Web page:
Gary Carter starts radiation treatment

Hall of Fame catcher Gary Carter underwent his first radiation treatment on Tuesday.

"I am happy to report that it went very well!" Carter's daughter, Kimmy Bloemers, wrote in a journal entry on a private family website. "He is ready and determined to take on these six weeks (of radiation) like GAME SIX (maybe there is a small coincidence there all you Met fans!!) ... Pray for dad to have enormous peace and pray for the radiation to SHRINK THESE TUMORS!!"

Bloemers wrote that while radiation is the most "exhausting" of the three treatments Carter is undergoing, he was "pretty alert" and "feeling good with no pain."

"Each day we are getting closer to a solid daily routine for dad filled with appointments, exercise, time with friends, rest, etc. so it is helpful for everyone," Bloemers wrote. "Each of the members of TEAM CARTER need prayer in a different way and we feel each one."

Carter, who is currently in a battle with inoperable Stage 4 glioblastoma, will also need to undergo a year of chemotherapy, which he started in pill form on Saturday.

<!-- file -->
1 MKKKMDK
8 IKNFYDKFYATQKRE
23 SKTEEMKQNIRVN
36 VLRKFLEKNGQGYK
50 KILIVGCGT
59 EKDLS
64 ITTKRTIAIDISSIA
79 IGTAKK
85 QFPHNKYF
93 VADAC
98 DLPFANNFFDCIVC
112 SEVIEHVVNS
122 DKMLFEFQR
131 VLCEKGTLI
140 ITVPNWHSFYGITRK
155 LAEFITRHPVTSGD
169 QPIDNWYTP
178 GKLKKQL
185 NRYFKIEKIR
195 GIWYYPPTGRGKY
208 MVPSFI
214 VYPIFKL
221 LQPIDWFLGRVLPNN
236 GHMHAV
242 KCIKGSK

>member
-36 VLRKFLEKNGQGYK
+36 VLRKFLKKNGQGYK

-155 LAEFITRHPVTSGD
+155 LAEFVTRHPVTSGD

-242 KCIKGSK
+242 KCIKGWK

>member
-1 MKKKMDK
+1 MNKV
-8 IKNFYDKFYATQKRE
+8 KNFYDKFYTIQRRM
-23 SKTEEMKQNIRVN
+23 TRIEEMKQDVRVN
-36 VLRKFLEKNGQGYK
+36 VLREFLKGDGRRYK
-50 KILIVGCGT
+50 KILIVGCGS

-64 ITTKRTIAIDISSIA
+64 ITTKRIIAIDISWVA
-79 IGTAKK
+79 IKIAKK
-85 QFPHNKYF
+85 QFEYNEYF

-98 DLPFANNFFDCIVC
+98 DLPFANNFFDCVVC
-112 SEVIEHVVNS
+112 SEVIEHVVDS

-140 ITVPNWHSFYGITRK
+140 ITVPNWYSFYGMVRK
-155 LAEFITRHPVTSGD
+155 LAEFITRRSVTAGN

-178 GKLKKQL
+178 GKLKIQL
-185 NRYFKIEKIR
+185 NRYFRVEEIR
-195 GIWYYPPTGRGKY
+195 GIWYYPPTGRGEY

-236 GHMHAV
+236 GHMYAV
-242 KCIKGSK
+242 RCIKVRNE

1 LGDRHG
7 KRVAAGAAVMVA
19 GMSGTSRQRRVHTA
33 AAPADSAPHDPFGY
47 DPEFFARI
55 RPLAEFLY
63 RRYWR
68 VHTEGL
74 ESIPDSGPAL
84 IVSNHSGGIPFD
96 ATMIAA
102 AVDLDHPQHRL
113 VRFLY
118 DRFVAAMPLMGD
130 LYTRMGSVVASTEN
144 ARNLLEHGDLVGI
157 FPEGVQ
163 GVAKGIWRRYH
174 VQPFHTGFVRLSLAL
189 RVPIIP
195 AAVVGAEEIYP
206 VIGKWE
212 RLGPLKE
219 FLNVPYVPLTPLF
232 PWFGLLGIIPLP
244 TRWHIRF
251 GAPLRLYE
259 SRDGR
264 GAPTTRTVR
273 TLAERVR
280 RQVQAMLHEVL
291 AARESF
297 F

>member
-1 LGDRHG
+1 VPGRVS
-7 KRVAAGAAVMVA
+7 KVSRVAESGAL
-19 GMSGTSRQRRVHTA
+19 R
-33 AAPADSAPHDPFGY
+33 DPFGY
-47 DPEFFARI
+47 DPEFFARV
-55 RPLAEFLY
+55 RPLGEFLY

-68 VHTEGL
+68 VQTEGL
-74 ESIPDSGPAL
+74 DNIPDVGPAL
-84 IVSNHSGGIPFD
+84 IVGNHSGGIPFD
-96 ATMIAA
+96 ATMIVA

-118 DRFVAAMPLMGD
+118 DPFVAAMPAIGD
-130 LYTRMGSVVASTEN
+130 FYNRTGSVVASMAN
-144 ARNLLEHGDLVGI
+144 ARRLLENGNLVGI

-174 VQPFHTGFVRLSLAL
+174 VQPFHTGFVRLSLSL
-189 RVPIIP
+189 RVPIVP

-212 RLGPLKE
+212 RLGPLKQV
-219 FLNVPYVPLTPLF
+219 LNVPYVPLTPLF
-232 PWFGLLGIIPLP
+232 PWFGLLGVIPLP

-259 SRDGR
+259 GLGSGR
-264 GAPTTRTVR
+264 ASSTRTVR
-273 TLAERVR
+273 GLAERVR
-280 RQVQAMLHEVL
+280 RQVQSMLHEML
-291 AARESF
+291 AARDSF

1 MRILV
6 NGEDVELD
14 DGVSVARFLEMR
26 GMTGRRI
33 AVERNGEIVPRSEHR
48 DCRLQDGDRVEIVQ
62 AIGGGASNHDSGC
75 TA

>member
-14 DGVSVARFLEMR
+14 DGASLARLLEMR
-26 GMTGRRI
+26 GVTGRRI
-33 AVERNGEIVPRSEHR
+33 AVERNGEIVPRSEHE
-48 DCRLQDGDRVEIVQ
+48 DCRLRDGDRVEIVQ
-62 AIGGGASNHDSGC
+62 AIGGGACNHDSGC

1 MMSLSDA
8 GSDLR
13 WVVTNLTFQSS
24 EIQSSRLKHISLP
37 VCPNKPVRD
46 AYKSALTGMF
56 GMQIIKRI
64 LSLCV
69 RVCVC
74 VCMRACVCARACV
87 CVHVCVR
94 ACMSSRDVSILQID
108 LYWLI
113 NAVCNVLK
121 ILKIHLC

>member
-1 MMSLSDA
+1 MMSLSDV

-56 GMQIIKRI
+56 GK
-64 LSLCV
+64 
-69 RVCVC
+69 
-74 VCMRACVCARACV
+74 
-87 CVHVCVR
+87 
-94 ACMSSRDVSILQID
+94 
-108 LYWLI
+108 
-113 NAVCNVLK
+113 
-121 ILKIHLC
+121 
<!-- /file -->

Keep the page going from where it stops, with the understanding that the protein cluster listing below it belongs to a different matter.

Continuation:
The 57-year-old received his first Avastin treatment on Friday. According to the drug's website, Avastin's purpose is to prevent the growth of blood vessels that feed tumors.

Carter is currently under the care of Dr. Jimmy Harris in Palm Beach, Fla.

Doctors confirmed last Tuesday that Carter has glioblastoma, a form of cancer that affects the brain and central nervous system. Doctors said that surgery "is not a good option given the location of the tumor."

Carter had just finished his second season as Palm Beach Atlantic University's baseball coach when it was announced on May 21 that an MRI revealed four small tumors in his brain.

After being diagnosed, Carter, perhaps best known for his contributions to the New York Mets' 1986 World Series-winning squad, said, "My wife, Sandy, and our children and family thank you for your thoughts and prayers. We ask you to please respect our privacy as we learn more about my medical condition."

Carter, an 11-time All-Star, was inducted into Cooperstown in 2003 after retiring in 1992 with the Montreal Expos. He finished his 19-year career with a .262 average, 324 home runs and 1,225 RBIs.

Mike Mazzeo is a regular contributor to ESPNNewYork.com.